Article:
Fish don’t have fingers, but they could.
That conclusion, drawn by a team of researchers in Switzerland, casts new light on the evolution of four-legged land vertebrates, suggesting that a flick of a switch could have repurposed the bony radials of fins to become the fingers and toes of land-based animals.
The DNA programming architecture necessary to create such digits was present in the ancient genome of fish, before the emergence of amphibians, according to the researchers, who published their findings Tuesday in the online journal PLOS Biology.
“The basics of the regulatory mechanism are there in the fish,” said geneticist Denis Duboule of the University of Geneva and Federal Institute of Technology in Lausanne. “Everything is there, you just need to click it, and then it goes into the genes.”
Virtually since Darwin published “On the Origin of Species,” scientists have debated how fish could have evolved to walk on land. Paleontologists sought evidence of a transition from the bony spines of fish fins to the complex of fingers and toes in feet and hands. There have been tantalizing finds, including Tiktaalik, a prehistoric fish with shoulder and pelvis characteristics of a tetrapod, or four-legged animal.
Modern genetics since has added evidence to supplement the fossil record. Several labs have isolated genes known as HOX clusters that control limb formation in vertebrates.
Those genes have an odd habit, based on the way they interact with adjacent DNA. They direct the formation of the large bones of the arm, or proximal side of the appendage. But at some point, they switch to forming digits, the distal side.
“If you have this complex of genes, on one side there is sort of a control tower for the forearm, and on the other side there is a control tower for the digits,” said Duboule. “This is what we call enhancers: regulatory sequences which control gene expression.”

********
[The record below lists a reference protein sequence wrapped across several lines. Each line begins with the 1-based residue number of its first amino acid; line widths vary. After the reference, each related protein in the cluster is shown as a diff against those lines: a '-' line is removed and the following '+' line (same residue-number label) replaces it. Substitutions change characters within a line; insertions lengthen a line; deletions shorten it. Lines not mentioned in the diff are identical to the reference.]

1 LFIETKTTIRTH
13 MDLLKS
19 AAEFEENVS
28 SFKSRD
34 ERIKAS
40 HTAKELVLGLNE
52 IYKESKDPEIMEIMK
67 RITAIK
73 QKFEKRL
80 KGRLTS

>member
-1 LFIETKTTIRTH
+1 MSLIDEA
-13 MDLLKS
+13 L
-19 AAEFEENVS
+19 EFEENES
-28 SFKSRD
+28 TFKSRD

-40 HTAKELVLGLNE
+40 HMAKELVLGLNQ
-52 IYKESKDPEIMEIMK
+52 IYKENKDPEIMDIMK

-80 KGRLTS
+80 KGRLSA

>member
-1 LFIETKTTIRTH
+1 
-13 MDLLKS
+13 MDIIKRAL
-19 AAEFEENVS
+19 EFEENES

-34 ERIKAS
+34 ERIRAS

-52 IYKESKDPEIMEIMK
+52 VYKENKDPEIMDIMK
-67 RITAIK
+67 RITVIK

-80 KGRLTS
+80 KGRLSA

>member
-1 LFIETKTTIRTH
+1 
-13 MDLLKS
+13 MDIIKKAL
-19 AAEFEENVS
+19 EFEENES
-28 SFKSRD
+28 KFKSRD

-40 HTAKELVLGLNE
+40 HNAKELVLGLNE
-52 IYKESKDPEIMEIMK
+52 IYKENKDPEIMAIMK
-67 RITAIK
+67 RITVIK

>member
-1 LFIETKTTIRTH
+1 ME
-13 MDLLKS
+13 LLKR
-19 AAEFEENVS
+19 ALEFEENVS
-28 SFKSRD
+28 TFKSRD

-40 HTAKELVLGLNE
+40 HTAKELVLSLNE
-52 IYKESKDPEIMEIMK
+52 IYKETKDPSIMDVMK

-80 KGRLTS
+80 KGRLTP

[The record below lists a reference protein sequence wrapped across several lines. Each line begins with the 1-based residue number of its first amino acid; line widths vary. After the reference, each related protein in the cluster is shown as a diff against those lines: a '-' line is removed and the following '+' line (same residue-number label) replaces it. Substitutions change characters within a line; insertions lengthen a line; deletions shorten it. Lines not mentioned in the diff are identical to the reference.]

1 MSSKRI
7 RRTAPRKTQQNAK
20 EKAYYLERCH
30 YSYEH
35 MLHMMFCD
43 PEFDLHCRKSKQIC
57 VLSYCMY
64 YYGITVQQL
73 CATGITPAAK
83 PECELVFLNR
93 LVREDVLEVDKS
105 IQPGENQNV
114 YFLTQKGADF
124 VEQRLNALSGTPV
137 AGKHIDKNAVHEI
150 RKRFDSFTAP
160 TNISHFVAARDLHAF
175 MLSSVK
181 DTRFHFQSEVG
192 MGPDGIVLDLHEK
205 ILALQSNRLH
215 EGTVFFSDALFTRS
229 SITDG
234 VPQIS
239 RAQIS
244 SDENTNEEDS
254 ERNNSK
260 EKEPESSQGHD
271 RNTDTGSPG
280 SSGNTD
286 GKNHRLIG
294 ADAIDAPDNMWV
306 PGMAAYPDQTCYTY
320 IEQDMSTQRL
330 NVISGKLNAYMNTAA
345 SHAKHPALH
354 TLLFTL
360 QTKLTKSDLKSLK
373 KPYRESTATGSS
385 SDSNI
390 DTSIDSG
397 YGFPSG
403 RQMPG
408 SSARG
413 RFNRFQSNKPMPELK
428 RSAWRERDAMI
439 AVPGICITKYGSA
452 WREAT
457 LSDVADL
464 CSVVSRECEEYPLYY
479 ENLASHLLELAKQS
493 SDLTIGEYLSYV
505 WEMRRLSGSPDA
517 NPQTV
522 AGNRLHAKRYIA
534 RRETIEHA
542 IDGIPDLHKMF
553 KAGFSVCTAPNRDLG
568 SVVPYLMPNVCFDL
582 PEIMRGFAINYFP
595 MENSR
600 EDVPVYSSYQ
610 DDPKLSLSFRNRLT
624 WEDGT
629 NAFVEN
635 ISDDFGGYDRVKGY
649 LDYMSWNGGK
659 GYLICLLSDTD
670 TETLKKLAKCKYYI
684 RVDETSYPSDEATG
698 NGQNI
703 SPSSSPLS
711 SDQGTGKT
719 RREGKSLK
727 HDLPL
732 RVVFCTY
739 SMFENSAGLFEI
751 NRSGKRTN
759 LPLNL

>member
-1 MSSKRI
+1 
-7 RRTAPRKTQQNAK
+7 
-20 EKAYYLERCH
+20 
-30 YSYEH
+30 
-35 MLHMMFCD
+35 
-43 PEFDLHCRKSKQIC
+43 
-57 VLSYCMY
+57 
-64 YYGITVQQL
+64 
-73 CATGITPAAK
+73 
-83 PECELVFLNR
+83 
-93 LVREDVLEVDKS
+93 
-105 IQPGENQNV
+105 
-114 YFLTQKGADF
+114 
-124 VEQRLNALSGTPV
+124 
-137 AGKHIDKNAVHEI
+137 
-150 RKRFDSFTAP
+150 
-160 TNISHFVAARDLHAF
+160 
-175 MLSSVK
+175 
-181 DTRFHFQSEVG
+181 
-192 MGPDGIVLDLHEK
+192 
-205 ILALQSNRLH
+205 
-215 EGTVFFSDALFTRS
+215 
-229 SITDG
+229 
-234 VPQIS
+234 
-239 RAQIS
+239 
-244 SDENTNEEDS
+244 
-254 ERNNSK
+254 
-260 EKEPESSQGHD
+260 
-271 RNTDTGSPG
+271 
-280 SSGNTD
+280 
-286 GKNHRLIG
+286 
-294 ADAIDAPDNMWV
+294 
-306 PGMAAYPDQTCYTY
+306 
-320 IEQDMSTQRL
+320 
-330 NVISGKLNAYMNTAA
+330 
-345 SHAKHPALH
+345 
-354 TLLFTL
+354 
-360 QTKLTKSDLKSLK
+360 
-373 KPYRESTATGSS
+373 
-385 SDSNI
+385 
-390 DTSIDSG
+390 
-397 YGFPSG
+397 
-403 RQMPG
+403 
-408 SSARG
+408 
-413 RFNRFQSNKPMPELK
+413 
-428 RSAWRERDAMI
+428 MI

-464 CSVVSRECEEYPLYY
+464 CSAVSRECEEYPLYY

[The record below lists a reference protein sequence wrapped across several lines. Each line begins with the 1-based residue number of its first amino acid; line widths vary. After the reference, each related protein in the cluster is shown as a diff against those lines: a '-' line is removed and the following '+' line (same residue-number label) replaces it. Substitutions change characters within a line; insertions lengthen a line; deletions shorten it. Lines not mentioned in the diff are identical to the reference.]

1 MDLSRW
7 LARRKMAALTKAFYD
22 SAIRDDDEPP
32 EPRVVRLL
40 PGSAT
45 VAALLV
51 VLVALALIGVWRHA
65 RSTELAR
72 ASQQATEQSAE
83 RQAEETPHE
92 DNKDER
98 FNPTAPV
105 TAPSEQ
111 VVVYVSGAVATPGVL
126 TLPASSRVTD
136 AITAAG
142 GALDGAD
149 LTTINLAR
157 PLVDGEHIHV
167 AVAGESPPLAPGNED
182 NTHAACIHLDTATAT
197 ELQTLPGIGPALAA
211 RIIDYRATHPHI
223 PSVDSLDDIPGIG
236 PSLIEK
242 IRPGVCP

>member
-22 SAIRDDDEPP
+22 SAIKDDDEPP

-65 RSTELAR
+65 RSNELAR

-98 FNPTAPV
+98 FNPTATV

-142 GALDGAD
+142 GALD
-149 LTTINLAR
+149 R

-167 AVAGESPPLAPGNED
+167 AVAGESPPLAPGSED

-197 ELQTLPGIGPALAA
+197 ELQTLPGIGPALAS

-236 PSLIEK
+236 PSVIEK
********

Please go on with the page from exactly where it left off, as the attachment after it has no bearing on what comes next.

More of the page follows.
Duboule and his colleagues reasoned that if both sets of regulatory DNA sequences were present in fish, then perhaps fish fins were the genetic and evolutionary equivalent of the hands and feet of tetrapods. Evolutionary biologists call such equivalence a homology.
“We went into fish, and to my big surprise I must say, the two control towers are there,” Duboule said.
The researchers next took a snippet of zebrafish DNA and implanted it in mice embryos. None of them showed any sign of developing fingers and toes.
“We realized that by taking either the one on the right or the one on the left, we got the same result: They both made forearms,” Duboule said. “So there is no way we can see, so far, that these control towers work in making digits. Our conclusion, therefore, is that everything you need to make digits is there in the fish, but it’s not properly used.”
Strictly speaking, fin radials and digits are not homologous, even though the limb genes appear identical, the study concluded.
Duboule suggested that the regulatory DNA was “hijacked” and repurposed.
“We share our genes with all vertebrates, and the genes have been used and reused and reused,” Duboule said.
Embryonic development could offer a clue to such evolutionary tinkering, Duboule said.
“Our limbs, our arms and our legs, grow from the tip in ebryogenesis – they don’t grow from the bottom,” Duboule said.
A growth factor driving forearm development then could have inadvertently tripped the mechanism that switched these bimodal genes into digital mode.
“Maybe the art of digits involves not the evolution of a whole new set of control mechanisms, but maybe making them active in the patterning of the new structure,” said University of Chicago paleontologist Neil Shubin, who has worked on Tiktaalik fossils and was not involved in the Swiss study.
“We’re going to learn a lot about this over the next couple of years as people start to look at other kinds of fish fins,” said Shubin, whose bestselling book “Your Inner Fish,” explores the common ground between aquatic ancestors and their terrestrial descendants.
“What happens when we get the genomes of all these other living species that are kind of closer to Tiktaalik in the evolutionary tree?” Shubin said. “This is going to open up an exciting time in the field of evolutionary biology, for both geneticists and paleontologists, because we’re asking the same question using different tool kits.”
Researchers are thwarted not only by the lack of genome data for other fish, but the challenges of creating a transgenic fish model, as they routinely do with mice. That would allow them to produce the laboratory equivalent of a walking fish.
“It’s not the end of the argument,” Duboule said. “The end of the argument is the day you can produce a fish with digits - the day where people can sit around the table and say: Hey, these are digits.”